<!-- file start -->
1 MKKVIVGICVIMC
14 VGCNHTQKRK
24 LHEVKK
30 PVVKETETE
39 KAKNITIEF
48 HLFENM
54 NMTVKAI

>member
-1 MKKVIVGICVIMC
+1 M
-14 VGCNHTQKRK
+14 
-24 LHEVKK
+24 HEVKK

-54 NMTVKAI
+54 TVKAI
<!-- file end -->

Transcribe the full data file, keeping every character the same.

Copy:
1 MKKVIVGICVIMC
14 VGCNHTQKRK
24 LHEVKK
30 PVVKETETE
39 KAKNITIEF
48 HLFENM
54 NMTVKAI

>member
-1 MKKVIVGICVIMC
+1 M
-14 VGCNHTQKRK
+14 
-24 LHEVKK
+24 HEVKK

-54 NMTVKAI
+54 TVKAI